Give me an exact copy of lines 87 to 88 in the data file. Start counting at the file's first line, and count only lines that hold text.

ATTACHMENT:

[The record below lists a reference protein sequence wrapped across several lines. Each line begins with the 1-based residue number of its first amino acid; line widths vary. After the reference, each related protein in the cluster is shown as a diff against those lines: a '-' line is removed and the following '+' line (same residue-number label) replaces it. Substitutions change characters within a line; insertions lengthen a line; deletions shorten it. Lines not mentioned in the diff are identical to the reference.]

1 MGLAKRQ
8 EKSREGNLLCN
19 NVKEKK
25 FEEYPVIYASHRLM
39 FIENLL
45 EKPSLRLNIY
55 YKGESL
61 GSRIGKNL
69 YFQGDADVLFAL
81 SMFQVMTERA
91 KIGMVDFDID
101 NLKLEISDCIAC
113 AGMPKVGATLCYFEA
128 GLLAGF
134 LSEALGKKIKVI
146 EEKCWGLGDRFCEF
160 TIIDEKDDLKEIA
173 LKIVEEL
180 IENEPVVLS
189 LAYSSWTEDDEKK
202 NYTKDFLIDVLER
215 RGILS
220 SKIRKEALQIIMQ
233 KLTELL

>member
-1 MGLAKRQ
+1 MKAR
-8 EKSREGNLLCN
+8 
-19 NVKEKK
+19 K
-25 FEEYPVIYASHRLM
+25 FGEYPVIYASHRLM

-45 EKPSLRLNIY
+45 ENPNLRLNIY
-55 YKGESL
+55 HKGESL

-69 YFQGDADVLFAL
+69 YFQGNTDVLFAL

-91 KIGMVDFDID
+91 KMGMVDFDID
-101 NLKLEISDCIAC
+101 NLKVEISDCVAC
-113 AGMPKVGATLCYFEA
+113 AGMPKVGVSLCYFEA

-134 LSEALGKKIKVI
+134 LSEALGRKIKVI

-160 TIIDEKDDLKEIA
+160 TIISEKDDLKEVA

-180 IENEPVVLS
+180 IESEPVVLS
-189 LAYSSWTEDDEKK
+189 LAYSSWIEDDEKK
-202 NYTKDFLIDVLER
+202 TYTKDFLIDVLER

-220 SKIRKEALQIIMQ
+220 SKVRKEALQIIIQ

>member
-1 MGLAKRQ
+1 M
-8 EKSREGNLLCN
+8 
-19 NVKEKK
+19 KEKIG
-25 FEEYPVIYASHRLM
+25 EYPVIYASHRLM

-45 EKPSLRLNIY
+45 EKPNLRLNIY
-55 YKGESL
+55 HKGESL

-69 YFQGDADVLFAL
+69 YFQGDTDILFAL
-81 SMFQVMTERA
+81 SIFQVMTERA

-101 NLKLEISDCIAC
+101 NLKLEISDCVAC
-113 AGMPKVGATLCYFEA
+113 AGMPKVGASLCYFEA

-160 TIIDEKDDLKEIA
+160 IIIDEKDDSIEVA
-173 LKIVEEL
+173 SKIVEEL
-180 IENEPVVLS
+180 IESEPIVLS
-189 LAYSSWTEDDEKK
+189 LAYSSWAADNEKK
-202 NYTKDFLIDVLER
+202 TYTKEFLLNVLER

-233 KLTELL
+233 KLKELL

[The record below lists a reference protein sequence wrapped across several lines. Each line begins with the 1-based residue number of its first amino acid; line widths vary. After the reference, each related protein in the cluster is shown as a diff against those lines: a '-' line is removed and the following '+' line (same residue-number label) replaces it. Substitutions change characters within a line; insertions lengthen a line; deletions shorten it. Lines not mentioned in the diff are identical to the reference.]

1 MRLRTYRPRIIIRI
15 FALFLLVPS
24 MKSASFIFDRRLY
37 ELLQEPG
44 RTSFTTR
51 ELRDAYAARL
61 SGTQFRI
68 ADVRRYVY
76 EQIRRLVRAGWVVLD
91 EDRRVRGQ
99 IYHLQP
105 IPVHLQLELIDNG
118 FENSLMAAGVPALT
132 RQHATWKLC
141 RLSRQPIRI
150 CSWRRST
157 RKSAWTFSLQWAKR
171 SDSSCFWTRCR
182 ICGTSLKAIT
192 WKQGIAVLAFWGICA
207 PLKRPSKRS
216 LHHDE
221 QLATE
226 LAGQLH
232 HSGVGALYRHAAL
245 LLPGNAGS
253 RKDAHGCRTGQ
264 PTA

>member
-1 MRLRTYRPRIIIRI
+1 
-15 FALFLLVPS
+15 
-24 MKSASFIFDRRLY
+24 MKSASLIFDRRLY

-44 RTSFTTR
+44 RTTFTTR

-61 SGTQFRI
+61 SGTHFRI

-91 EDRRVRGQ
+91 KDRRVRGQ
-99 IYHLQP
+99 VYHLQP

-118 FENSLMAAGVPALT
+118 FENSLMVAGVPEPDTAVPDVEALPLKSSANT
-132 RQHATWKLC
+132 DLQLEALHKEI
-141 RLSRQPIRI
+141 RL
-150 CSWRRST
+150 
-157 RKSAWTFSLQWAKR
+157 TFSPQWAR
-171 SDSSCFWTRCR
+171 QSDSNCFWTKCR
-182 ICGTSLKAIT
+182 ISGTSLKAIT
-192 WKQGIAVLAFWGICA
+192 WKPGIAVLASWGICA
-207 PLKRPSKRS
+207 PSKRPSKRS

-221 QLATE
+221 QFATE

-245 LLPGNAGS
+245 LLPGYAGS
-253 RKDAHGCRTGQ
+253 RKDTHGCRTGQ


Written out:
+189 LAYSSWAADNEKK
-202 NYTKDFLIDVLER